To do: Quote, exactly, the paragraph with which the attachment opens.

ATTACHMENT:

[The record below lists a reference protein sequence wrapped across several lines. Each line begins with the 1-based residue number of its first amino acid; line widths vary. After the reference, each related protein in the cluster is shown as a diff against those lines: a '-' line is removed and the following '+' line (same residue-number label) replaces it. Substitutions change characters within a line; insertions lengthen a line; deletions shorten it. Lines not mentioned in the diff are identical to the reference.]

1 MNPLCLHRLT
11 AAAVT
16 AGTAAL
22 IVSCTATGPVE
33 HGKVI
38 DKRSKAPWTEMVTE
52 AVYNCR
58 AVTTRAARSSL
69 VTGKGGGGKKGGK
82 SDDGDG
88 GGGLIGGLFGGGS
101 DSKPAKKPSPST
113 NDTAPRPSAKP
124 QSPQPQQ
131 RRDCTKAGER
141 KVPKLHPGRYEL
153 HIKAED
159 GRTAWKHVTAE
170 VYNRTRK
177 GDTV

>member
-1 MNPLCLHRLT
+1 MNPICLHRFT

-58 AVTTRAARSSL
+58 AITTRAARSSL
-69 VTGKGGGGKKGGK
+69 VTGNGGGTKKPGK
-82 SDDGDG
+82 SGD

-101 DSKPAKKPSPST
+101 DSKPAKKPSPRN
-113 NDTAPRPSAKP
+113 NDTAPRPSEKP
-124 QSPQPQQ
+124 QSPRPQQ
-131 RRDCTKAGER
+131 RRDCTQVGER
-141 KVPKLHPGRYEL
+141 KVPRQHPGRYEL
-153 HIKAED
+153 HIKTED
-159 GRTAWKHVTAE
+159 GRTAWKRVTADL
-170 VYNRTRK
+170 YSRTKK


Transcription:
[The record below lists a reference protein sequence wrapped across several lines. Each line begins with the 1-based residue number of its first amino acid; line widths vary. After the reference, each related protein in the cluster is shown as a diff against those lines: a '-' line is removed and the following '+' line (same residue-number label) replaces it. Substitutions change characters within a line; insertions lengthen a line; deletions shorten it. Lines not mentioned in the diff are identical to the reference.]